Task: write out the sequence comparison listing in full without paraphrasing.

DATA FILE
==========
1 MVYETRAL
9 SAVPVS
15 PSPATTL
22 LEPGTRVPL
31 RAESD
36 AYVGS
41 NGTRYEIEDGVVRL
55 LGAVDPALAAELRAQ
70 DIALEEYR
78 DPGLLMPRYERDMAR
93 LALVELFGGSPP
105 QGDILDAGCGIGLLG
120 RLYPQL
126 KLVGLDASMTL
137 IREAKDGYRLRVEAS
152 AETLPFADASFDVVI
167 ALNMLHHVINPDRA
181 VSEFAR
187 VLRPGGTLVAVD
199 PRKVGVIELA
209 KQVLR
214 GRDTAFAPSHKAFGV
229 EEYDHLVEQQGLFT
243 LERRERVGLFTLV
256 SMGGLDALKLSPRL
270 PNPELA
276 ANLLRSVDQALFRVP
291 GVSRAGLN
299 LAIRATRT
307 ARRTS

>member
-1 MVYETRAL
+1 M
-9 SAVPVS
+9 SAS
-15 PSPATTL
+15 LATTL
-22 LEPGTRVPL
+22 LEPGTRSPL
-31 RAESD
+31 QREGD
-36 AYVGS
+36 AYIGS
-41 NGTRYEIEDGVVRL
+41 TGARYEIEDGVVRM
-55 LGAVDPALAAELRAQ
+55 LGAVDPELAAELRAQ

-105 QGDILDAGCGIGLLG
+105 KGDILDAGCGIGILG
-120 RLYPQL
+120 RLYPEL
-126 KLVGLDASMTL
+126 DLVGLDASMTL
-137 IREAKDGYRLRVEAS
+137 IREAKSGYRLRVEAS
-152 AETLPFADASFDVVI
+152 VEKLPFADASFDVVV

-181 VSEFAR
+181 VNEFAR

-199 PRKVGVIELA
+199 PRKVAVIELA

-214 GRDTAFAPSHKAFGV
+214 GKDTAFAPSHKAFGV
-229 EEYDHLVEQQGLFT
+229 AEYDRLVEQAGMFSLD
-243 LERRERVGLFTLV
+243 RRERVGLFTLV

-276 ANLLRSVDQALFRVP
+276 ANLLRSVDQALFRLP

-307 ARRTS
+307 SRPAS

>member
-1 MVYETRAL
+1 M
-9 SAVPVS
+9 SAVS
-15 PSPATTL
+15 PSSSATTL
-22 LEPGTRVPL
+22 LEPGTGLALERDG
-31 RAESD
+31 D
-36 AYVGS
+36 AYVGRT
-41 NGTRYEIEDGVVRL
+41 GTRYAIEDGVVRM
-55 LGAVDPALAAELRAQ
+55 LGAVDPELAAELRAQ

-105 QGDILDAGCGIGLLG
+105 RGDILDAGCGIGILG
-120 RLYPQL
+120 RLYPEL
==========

1 MVYETRAL
9 SAVPVS
15 PSPATTL
22 LEPGTRVPL
31 RAESD
36 AYVGS
41 NGTRYEIEDGVVRL
55 LGAVDPALAAELRAQ
70 DIALEEYR
78 DPGLLMPRYERDMAR
93 LALVELFGGSPP
105 QGDILDAGCGIGLLG
120 RLYPQL
126 KLVGLDASMTL
137 IREAKDGYRLRVEAS
152 AETLPFADASFDVVI
167 ALNMLHHVINPDRA
181 VSEFAR
187 VLRPGGTLVAVD
199 PRKVGVIELA
209 KQVLR
214 GRDTAFAPSHKAFGV
229 EEYDHLVEQQGLFT
243 LERRERVGLFTLV
256 SMGGLDALKLSPRL
270 PNPELA
276 ANLLRSVDQALFRVP
291 GVSRAGLN
299 LAIRATRT
307 ARRTS

>member
-1 MVYETRAL
+1 M
-9 SAVPVS
+9 SAS
-15 PSPATTL
+15 LATTL
-22 LEPGTRVPL
+22 LEPGTRSPL
-31 RAESD
+31 QREGD
-36 AYVGS
+36 AYIGS
-41 NGTRYEIEDGVVRL
+41 TGARYEIEDGVVRM
-55 LGAVDPALAAELRAQ
+55 LGAVDPELAAELRAQ

-105 QGDILDAGCGIGLLG
+105 KGDILDAGCGIGILG
-120 RLYPQL
+120 RLYPEL
-126 KLVGLDASMTL
+126 DLVGLDASMTL
-137 IREAKDGYRLRVEAS
+137 IREAKSGYRLRVEAS
-152 AETLPFADASFDVVI
+152 VEKLPFADASFDVVV

-181 VSEFAR
+181 VNEFAR

-199 PRKVGVIELA
+199 PRKVAVIELA

-214 GRDTAFAPSHKAFGV
+214 GKDTAFAPSHKAFGV
-229 EEYDHLVEQQGLFT
+229 AEYDRLVEQAGMFSLD
-243 LERRERVGLFTLV
+243 RRERVGLFTLV

-276 ANLLRSVDQALFRVP
+276 ANLLRSVDQALFRLP

-307 ARRTS
+307 SRPAS

>member
-1 MVYETRAL
+1 M
-9 SAVPVS
+9 SAVS
-15 PSPATTL
+15 PSSSATTL
-22 LEPGTRVPL
+22 LEPGTGLALERDG
-31 RAESD
+31 D
-36 AYVGS
+36 AYVGRT
-41 NGTRYEIEDGVVRL
+41 GTRYAIEDGVVRM
-55 LGAVDPALAAELRAQ
+55 LGAVDPELAAELRAQ

-105 QGDILDAGCGIGLLG
+105 RGDILDAGCGIGILG
-120 RLYPQL
+120 RLYPEL